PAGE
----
24. 24. <ul><li>Enter, the S emantic W eb, </li></ul>or semantic web, Web3.0…
  25. 25. <ul><li>&quot;Semantic Web is an extension of the current Web in which information is given well-defined meaning, better enabling computers and people to work in cooperation.&quot; </li></ul><ul><li>(Tim Berners-Lee, James Hendler, Ora Lassila, The Semantic Web , Scientific American, May 2001) </li></ul>
  26. 26. Web3.0/Semantic Web – about <ul><li>If Web2.0 is for “people” (being part of it and connecting between each other and things), </li></ul><ul><li>Web3.0 is for “machines” (and connections between data - for the benefit of people). </li></ul>
  27. 27. Web3.0/Semantic Web – about <ul><li>Adding granularity to what is on the page, </li></ul><ul><li>to enable identification and classification of items (people, places, things, events) on page – </li></ul><ul><li>so the computer can help find the right pages, to grab the right data, mix things together in like terms... </li></ul>
  28. 28. Web Progression <ul><li>Web1.0 – Pages and Links (static, non-interactive, non-dynamic, and technical) </li></ul><ul><li>Web2.0 – Participatory (dynamic, contributive, connecting, interactive, and easy) </li></ul><ul><li>Web3.0 –Semantic. Interlinking. Relative. </li></ul>
  29. 29. Web Progression <ul><li>Web1.0 – Pages and Links (static, non-interactive, non-dynamic, and technical) </li></ul><ul><li>Web2.0 – Participatory (dynamic, contributive, connecting, interactive, and easy) </li></ul><ul><li>Web3.0 –Semantic. Interlinking. Relative. (compatibility for data interoperability – to intelligently get to answers) </li></ul>
  30. 30. BUT HOW, and to what end? <ul><li>Remember all those Web 2.0 things? Well 3.0 is the same stuff, but enhanced with contextual information. </li></ul><ul><li>Relatively easy in closed environment – mapping to likely choices – but out in the wild is another story. </li></ul><ul><li>Consider simple tagging – In context can reveal more. </li></ul><ul><li>And mashing - Think APIs – but on a really broad scale. </li></ul>
  31. 31. Mashing
  32. 32. Sharing + Tagging + Mapping See live example
  33. 33. Isn’t all that just Web2.0? What’s the Semantic Web part? <ul><li>contextualization and meaning </li></ul><ul><li>draw logical conclusions (inferencing) </li></ul><ul><li>digest natural language (NLP) </li></ul><ul><li>comply with W3C Standards (more later) </li></ul><ul><li>… </li></ul>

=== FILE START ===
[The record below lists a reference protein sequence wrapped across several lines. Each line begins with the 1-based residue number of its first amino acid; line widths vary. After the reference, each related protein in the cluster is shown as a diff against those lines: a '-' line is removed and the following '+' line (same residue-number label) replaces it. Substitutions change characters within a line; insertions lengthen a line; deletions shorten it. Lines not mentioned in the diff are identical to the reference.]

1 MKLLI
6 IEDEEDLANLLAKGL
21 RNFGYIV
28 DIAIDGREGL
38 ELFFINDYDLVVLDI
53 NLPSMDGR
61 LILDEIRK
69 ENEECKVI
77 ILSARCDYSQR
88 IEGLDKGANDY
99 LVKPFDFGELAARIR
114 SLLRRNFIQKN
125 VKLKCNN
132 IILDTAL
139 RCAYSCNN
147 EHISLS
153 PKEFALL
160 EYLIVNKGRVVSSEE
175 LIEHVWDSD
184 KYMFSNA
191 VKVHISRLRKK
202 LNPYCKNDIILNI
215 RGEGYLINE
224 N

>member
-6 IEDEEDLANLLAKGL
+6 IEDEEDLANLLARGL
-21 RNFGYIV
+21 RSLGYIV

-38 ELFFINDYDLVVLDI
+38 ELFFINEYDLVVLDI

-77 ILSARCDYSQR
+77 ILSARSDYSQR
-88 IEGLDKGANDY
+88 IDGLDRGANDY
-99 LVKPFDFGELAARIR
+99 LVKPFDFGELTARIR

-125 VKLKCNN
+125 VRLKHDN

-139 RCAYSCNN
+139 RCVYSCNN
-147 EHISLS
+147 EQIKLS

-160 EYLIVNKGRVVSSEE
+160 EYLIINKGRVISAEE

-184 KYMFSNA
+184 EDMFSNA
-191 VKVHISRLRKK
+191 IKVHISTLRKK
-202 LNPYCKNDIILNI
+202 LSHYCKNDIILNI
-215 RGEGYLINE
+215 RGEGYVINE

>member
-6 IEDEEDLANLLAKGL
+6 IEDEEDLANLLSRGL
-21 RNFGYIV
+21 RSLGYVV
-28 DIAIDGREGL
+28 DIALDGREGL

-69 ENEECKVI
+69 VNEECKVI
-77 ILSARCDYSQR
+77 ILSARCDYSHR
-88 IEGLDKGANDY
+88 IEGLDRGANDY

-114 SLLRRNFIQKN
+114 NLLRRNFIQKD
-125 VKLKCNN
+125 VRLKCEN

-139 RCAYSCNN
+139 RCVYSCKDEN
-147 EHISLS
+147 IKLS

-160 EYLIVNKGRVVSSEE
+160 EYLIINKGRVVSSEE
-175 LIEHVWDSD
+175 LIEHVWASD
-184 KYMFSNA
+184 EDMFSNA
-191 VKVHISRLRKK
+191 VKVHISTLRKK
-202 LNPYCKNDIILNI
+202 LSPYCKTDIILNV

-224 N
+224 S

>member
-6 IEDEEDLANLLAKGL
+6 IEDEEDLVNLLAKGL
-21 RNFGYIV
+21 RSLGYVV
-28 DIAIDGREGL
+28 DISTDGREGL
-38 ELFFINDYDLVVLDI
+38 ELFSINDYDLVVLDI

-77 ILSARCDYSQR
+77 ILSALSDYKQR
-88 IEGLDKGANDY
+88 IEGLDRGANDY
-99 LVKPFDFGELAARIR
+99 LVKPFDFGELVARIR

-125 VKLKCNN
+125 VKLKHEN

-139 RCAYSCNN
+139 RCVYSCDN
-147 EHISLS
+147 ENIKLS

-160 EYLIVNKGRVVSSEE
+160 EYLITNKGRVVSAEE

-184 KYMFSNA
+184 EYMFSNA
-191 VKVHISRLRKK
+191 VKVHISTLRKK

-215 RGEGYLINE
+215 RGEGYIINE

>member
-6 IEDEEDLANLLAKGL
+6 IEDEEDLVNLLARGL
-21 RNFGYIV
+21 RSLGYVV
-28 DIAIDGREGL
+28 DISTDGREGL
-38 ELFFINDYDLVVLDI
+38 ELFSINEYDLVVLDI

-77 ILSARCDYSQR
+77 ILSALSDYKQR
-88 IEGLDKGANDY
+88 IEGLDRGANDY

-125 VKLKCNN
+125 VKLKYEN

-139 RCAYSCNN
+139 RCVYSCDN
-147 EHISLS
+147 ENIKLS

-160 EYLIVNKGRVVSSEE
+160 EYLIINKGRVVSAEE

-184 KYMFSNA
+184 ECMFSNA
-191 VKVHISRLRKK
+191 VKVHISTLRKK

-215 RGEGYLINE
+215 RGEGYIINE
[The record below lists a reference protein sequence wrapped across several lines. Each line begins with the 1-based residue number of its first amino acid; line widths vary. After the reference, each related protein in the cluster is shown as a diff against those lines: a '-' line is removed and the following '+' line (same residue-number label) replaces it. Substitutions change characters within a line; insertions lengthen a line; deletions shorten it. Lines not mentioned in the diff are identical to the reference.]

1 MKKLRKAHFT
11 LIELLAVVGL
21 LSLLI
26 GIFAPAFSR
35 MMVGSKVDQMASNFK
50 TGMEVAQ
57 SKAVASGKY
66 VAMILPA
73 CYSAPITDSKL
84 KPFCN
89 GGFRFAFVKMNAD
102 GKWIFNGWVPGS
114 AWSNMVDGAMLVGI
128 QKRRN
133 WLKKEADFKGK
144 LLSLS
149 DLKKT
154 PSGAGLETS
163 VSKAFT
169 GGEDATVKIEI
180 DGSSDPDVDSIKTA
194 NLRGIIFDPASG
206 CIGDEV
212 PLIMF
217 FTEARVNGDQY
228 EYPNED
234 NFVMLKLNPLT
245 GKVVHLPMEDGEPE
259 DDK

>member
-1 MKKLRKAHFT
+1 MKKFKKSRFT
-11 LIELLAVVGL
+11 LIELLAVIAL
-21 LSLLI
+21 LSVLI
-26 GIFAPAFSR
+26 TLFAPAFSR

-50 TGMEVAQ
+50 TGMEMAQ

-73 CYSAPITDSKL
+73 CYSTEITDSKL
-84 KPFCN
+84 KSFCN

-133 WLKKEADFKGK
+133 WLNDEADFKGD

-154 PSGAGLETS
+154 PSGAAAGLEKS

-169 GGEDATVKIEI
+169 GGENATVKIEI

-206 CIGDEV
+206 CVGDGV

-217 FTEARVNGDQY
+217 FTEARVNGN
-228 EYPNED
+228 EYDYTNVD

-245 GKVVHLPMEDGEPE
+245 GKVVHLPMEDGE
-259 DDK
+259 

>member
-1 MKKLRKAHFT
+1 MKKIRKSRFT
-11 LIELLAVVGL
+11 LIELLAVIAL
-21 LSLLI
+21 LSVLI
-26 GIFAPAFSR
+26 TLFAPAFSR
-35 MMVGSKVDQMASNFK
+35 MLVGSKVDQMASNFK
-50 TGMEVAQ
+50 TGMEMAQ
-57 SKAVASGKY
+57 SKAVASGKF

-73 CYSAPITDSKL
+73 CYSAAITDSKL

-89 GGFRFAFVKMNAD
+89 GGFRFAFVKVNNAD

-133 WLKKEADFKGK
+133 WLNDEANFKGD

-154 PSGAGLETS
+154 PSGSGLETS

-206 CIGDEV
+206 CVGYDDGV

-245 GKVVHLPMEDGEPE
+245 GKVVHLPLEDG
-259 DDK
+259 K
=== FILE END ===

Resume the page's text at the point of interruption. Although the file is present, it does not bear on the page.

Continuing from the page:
34. 34. Web3.0 <ul><li>From the outside, it is – or rather, should be, just enhanced experience for the user </li></ul><ul><ul><li>Fewer and better search results </li></ul></ul><ul><ul><li>Actual answers to questions </li></ul></ul><ul><ul><li>Information from different resources being dynamically pulled together and provided to you in common terms. </li></ul></ul>
  35. 36. Web2.0  3.0 – how? <ul><li>Under the hood of the transition this time… </li></ul>Source: http://www.flickr.com/photos/suzanneandsimon Adding granularity to the people-bound portion of what is on the page – so the computer can use it to help us do those things.
  36. 37. Web2.0  3.0 – how? <ul><li>Somewhat technically speaking, this means: </li></ul><ul><li>Interpreting text/data </li></ul><ul><li>Classifying it </li></ul><ul><li>Using discovered classification to steer through relationships between terms </li></ul><ul><li>Traversing relationships to iteratively form subsequent inquiry </li></ul><ul><li>“ Semagically” getting just what you want </li></ul>
  37. 38. What about the Semantic Web jargon? <ul><li>URIs – (uniform resource identifiers) each and every “thing” has a standard name and a permanent place to be referenced </li></ul><ul><li>RDF and OWL – language and syntax to describe relationships between things – (incl: ontologies) </li></ul><ul><li>Reasoners – systems like Pellet use formal logic to infer or draw conclusions based relationships (father’s brother is uncle…) </li></ul><ul><li>GRDDL – gleans and extracts rdf data from web pages </li></ul><ul><li>SPARQL – language for asking questions (querying) and receiving answers of semantically compliant data. </li></ul>
  38. 39. Remember this slide? <ul><li><rdf:Description rdf:about=&quot;http://www.w3.org/TR/rdf-syntax-grammar&quot;> </li></ul><ul><li><ex:editor> </li></ul><ul><li><rdf:Description> </li></ul><ul><li><ex:homePage> </li></ul><ul><li><rdf:Description rdf:about=&quot;http://purl.org/net/dajobe/&quot;> </li></ul><ul><li></rdf:Description> </li></ul><ul><li></ex:homePage> </li></ul><ul><li></rdf:Description> </li></ul><ul><li></ex:editor> </li></ul><ul><li></rdf:Description> </li></ul><ul><li><rdf:Description rdf:about=&quot;http://www.w3.org/TR/rdf-syntax-grammar&quot;> </li></ul><ul><li><ex:editor> </li></ul><ul><li><rdf:Description> </li></ul><ul><li><ex:fullName>Dave Beckett</ex:fullName> </li></ul><ul><li></rdf:Description> </li></ul><ul><li></ex:editor> </li></ul><ul><li></rdf:Description> </li></ul><ul><li><rdf:Description rdf:about=&quot;http://www.w3.org/TR/rdf-syntax-grammar&quot;> </li></ul><ul><li><dc:title>RDF/XML Syntax Specification (Revised)</dc:title> </li></ul><ul><li></rdf:Description> </li></ul>